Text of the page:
2019 1027 mu football 03.jpg

Marshall quarterback Isaiah Green (17) rushes for a touchdown in the Herd’s win over Western Kentucky Saturday.

HUNTINGTON — In each of the last three weeks, there has been one consistent theme with Marshall’s football team. The Thundering Herd is finding ways to finish off games.

During the team’s three-game winning streak, the game was in the balance late in each. Yet Marshall (5-3 overall, 3-1 Conference USA) made the plays to put itself in position to control its own destiny in C-USA’s East Division.

Marshall visits Rice (0-4, 0-8) in Houston at 3:30 p.m. Saturday.

“Our kids are playing with a lot of confidence,” Marshall head coach Doc Holliday said. “They can find a way to win games, regardless. We’ve had a lot of adversity the last couple of weeks and we’ve been able to overcome it.”

There is a strong veteran presence, especially along the offensive front, which has carried the team through those situations. It has almost been uncanny how Marshall’s offense has come through in late-game situations recently. In each win during its current three-game streak, the offense has produced a 10-play drive that has led to the winning or solidifying score late in the game.

Last week against Western Kentucky, Marshall took possession with 1:21 left at its own 13-yard line with the score tied at 23. Instead of being conservative and going to overtime, the Herd offense got chunk plays to move beyond midfield before, perhaps, the most critical play — a 6-yard scramble by quarterback Isaiah Green — to set up the game-winning 53-yard field goal from Justin Rohrwasser.

“People see it as a little thing, but the scramble last week that got us 7 yards took it from a 60-yard field goal — you probably don’t even attempt it — to [having] a shot,” Marshall offensive coordinator Tim Cramsey said.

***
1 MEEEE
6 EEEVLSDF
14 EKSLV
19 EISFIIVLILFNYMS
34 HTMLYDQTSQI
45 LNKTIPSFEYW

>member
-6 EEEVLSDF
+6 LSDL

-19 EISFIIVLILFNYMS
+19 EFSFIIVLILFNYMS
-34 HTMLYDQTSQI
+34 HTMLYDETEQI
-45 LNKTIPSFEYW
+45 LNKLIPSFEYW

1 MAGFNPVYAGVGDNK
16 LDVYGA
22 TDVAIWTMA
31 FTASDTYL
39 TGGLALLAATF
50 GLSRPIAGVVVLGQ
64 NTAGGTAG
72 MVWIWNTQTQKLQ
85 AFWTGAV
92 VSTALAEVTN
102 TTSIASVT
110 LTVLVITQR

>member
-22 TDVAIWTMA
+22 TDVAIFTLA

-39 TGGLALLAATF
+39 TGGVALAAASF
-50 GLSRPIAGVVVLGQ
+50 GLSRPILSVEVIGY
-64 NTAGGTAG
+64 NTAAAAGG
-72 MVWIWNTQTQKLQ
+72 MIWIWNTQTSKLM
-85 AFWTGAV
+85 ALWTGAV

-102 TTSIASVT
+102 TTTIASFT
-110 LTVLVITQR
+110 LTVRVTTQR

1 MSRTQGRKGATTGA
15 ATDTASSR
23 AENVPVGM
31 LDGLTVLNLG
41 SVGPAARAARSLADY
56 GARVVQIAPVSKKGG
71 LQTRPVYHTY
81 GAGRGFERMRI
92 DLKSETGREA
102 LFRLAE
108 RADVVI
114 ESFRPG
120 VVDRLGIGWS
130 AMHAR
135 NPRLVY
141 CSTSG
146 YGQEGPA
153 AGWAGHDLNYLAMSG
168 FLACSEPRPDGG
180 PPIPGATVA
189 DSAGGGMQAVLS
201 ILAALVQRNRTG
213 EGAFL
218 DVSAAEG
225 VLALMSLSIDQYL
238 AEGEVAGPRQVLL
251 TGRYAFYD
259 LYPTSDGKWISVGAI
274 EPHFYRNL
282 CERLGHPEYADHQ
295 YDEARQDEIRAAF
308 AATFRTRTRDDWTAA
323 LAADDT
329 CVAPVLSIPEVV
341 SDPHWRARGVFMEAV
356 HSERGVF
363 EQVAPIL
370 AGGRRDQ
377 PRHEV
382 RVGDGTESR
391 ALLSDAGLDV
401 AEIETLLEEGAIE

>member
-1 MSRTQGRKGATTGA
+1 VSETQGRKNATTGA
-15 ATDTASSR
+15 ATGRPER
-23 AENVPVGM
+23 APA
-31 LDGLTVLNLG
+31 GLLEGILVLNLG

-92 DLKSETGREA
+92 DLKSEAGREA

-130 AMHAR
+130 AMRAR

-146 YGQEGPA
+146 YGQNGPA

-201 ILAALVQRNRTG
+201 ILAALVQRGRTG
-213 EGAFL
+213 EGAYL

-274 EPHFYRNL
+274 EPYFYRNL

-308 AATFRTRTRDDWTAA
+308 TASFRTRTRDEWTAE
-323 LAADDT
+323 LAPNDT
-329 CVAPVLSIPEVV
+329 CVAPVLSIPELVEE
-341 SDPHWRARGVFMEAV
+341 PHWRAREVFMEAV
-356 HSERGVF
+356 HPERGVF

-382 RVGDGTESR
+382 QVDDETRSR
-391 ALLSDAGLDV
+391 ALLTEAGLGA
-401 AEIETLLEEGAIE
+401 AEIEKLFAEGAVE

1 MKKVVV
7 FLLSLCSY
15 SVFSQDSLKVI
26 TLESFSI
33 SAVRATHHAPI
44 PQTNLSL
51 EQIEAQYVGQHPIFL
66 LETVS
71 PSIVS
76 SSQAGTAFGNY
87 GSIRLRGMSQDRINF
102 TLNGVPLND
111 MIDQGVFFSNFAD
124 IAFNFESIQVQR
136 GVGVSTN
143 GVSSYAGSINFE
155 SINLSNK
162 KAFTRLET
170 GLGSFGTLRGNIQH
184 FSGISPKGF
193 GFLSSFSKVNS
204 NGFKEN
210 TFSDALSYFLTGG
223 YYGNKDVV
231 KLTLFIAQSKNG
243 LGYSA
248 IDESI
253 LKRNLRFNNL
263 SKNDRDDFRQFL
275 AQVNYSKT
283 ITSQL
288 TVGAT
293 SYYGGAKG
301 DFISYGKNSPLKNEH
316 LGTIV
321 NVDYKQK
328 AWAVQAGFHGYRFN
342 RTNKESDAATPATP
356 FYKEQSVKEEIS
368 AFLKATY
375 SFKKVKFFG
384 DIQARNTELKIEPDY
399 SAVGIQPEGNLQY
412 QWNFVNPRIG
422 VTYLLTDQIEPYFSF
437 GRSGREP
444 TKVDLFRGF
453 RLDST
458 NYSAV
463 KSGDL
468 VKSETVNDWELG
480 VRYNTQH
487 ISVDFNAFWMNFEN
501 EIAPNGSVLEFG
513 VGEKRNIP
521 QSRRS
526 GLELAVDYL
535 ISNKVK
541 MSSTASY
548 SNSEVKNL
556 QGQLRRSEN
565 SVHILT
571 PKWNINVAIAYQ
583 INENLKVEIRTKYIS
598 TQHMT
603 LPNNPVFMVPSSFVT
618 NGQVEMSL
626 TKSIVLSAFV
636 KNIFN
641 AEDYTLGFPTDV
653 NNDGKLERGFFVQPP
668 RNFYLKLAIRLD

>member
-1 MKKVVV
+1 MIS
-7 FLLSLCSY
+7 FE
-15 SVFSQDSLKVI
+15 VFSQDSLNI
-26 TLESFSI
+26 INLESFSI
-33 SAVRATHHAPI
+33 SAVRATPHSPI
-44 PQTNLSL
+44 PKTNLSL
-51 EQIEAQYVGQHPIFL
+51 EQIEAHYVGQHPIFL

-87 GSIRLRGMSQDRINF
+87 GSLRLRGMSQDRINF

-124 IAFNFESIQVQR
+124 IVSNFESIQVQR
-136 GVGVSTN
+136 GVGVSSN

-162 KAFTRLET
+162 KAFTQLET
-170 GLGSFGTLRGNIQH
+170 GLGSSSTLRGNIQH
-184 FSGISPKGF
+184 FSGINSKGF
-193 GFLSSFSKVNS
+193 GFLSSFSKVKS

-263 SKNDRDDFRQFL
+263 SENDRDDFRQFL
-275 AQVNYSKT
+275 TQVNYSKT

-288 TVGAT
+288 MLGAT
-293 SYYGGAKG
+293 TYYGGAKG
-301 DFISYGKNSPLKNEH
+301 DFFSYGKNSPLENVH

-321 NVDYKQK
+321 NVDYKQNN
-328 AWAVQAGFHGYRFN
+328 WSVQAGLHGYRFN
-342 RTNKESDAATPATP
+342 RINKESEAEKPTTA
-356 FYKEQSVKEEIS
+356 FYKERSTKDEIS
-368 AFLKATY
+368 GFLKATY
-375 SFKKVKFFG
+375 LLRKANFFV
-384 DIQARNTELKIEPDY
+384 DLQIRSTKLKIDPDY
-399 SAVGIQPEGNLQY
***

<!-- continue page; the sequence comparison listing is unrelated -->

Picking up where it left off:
What impressed Cramsey more is what Green said about the play in looking at it on film. Green had receiver Broc Thompson open in the middle of the field on the play, but he elected to get yards and get out of bounds to ensure there would be enough time to set up for the field goal.

“To me, that’s moving into what you need to be on the field with him,” Cramsey said of Green. “He’s done a great job in those situations.”

Not to be outdone, Marshall’s defense also had a crucial stand in last week’s win over Western Kentucky that got the ball back to the offense, which then flipped it for the special teams to go win the game.

Tied at 23, Western Kentucky faced third-and-2 at its own 43-yard line. However, Gaej Walker’s rush attempt was stuffed by linebacker Tavante Beckett and defensive tackle Channing Hames in the backfield. That stop came at a time when Western Kentucky had all the momentum, but the Herd defense found a way to bow its back for the stand.

“It’s just about that grit,” Marshall defensive end Marquis Couch said. “It’s wanting to win. No one likes losing so you’ve got to do what you have to do to come out and get a ‘W.’ ”

In the two games prior to the Western Kentucky win, there were many similarities to the drives to earn wins at Florida Atlantic and solidify the Old Dominion victory. Both drives went 10 plays for 77 yards with Brenden Knox capping them on touchdown runs after the offensive line had taken things over.

That’s a trend that started earlier in the season with the Ohio game, another in which the Herd took possession late in the contest and drove 10 plays and 70 yards before a pair of kneel-downs in victory formation to secure that victory.

“If you look back on the season we’ve had, we’ve displayed the ability to go down and end games, whether it be running, passing, four-minute drives, two-minute drives,” Green said. “We’ve done that well.”